John looked over at Barbara as she talked and laughed with Elsie.
“I feel like we missed something.” said Clarice.
John turned his attention back to her.
“Elsie jumped from slut-shaming your girl to being best friends for life with her.”
He laughed. “Best friends for life might be a stretch.”
“But it would be nice, wouldn’t it?”
He felt a rush of panic. “How…What do you mean?”
“It would heal them both. And.” She smiled. “Not just them.” She laid her hand on top of his hand.
His panic increased. “Clarice, I don’t know. I.”
“I understand.” She patted his hand before moving her hand away. “I’m so out of practice with this sort of thing. It’s actually embarrassing.”
She took a sip of her strawberry daiquiri. “Mm! Soo good. Mmm. I want to date you.”
“Date.” For a moment, that word failed to make any sense. He saw the four letters in his head in dangerously thick black letters.
“Unless you don’t want to. Then, we can shake hands and say ‘Nice talking to you. Bye forever’.”
He looked at her.
She has frosted blonde hair, but the kind of face that is hard to pin an age on. She might be fifty or she could be seventy-nine.
She’s almost as trim as her daughter.
She has a pleasant voice.
It is a pleasure to talk with her.
“Your daughter. Would she be mad about you moving on?”
Clarice looked over at Elsie for several long moments. “I don’t know. I’d like to think she’d give me a high five and tell me to rock on.”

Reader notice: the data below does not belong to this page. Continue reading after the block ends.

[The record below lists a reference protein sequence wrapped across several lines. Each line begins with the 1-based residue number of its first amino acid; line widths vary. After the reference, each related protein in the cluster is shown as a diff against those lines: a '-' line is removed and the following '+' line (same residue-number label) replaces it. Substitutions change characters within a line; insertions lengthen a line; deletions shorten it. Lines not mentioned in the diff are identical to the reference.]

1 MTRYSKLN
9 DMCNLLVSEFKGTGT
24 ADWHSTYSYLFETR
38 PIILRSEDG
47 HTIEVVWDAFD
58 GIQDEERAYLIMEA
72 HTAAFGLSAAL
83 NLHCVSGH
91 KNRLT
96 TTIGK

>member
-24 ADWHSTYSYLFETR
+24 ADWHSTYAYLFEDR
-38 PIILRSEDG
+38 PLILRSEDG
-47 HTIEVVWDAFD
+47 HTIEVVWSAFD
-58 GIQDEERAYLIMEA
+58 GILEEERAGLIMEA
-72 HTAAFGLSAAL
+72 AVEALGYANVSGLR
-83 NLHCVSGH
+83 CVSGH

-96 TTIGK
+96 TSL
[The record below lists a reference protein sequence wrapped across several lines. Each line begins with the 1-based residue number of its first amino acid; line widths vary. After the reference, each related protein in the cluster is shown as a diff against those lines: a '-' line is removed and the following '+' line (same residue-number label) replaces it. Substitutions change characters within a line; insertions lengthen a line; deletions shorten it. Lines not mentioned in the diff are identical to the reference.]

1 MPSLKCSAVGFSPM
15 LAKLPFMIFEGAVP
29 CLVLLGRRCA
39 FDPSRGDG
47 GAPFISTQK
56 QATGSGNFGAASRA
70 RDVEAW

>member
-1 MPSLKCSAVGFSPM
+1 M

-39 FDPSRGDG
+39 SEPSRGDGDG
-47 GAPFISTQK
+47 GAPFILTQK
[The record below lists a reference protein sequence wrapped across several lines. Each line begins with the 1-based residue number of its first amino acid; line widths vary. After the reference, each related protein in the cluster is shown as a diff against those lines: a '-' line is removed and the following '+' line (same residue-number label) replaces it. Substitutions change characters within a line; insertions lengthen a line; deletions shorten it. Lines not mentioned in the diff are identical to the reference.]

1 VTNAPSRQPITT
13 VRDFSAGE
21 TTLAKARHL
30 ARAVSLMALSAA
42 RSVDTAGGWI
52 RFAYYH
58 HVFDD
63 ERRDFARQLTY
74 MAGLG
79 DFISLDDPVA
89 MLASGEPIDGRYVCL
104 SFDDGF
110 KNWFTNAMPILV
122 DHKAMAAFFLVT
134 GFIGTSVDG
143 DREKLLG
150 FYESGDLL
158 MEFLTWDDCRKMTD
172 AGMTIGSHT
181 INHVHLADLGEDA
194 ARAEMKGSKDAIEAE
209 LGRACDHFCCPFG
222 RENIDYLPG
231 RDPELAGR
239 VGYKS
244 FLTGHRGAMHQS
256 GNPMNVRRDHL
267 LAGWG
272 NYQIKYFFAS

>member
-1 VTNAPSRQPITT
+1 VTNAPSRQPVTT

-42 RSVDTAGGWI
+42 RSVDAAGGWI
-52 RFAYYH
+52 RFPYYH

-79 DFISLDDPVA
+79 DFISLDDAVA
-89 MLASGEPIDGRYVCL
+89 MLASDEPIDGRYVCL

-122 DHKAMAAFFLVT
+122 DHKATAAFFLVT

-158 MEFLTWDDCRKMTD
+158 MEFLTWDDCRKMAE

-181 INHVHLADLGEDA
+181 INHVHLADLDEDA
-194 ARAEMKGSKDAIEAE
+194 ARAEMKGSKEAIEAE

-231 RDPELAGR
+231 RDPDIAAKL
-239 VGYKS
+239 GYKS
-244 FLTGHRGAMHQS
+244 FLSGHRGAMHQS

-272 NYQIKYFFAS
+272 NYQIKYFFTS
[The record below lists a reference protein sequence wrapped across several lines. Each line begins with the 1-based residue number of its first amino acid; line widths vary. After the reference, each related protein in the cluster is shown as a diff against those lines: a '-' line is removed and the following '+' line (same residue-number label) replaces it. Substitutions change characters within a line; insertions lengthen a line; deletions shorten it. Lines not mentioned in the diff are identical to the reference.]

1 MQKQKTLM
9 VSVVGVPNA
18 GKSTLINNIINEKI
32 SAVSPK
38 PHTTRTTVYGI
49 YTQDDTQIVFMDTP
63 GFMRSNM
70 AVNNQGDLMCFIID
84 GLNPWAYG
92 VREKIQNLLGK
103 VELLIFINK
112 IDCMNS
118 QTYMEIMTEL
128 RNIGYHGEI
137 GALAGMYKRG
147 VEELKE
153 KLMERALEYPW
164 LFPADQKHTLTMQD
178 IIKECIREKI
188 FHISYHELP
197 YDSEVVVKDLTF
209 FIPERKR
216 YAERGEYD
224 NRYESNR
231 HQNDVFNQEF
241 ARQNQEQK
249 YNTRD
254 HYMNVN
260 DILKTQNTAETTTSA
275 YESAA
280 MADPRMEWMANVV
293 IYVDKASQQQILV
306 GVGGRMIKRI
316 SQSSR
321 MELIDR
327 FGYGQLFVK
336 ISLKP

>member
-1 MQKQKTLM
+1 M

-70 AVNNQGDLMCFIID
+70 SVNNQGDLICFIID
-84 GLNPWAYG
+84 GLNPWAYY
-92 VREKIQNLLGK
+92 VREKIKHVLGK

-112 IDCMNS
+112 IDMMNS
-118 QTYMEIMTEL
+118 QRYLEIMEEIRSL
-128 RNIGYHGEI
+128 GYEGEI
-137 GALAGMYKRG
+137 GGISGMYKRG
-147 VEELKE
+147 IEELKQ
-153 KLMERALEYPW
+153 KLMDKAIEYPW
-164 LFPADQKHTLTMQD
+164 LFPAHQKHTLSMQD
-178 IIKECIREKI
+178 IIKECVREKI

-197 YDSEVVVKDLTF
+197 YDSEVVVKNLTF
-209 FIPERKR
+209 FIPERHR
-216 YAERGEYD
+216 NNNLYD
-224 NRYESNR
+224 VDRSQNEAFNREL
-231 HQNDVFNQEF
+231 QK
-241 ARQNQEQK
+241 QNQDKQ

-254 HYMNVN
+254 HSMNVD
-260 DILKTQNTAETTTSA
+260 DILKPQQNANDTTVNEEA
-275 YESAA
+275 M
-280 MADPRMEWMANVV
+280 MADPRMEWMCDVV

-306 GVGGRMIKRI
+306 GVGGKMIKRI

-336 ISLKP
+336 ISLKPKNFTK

“Elsie is the kind of girl who just doesn’t know how to let go of the ones she loves. Not without a major fist fight. She’s a tough little thing, my Elsie.”
She patted his hands again. “Don’t you worry about it. I’ll have a good long talk to her. See what she thinks. What she wants.”
“I imagine she’d want you to be happy.”
Clarice gave him a look that left him feeling hopelessly flummoxed.
What am I saying?
Am I leading her on?
Am I giving her the wrong ideas?
But what are the right ideas?
Do I hold on?
Or do I let go?
Speak to me. Let me know I’m doing the right thing.
But it doesn’t feel like I’m doing anything wrong.
“I’m sorry. I need to think this over. I need to talk to Barbara.”
“I’m okay with that. In fact, I was prepared for such a possibility.” She reached into her purse and pulled out a small business card.
She handed it to him.
He took it and read it. “Mrs. Clarice Vansing. Hot, awesome, and packed to her cheekbones with a whole lot of hot, crazy lovin’. If you want to talk all night long, call my number on the back of this card.”
He felt baffled. “What is this? What?”
She laughed. “I have a naughty sense of humor. A couple of years after my husband died I got the itch to jump back into the dating pool. I had a box of those cards printed just to see how guys reacted to it. If they got all hoooo-waaah! about it, I’d know that they weren’t worth the pursuing. But. If they stopped and asked ‘What the fluff and foldin’ heck?’, it would mean that they were a good one to chase. Or they were gay. Not sure which.”
“How did it work out?”
She sighed. “I chickened out. I wasn’t as ready as I thought I was. After being married to the same guy for so many years, it felt adulterous to go chatting up guys in bars.”
“But here you are.”
“And here I am. Chatting up a nice looker in a restaurant. Although…This place is called a café and bar. So, maybe I’m just going with a nicer than average bar.” She laughed. “I feel like I’m babbling. Might be the daiquiri doing all the talking.”
“Maybe.” He started to reach for her hand, but hesitated.
She looked disappointed as he pulled his hand back. “So?”
“Let me think about it. I’ll give you a call either way, but just. Let me think about it.”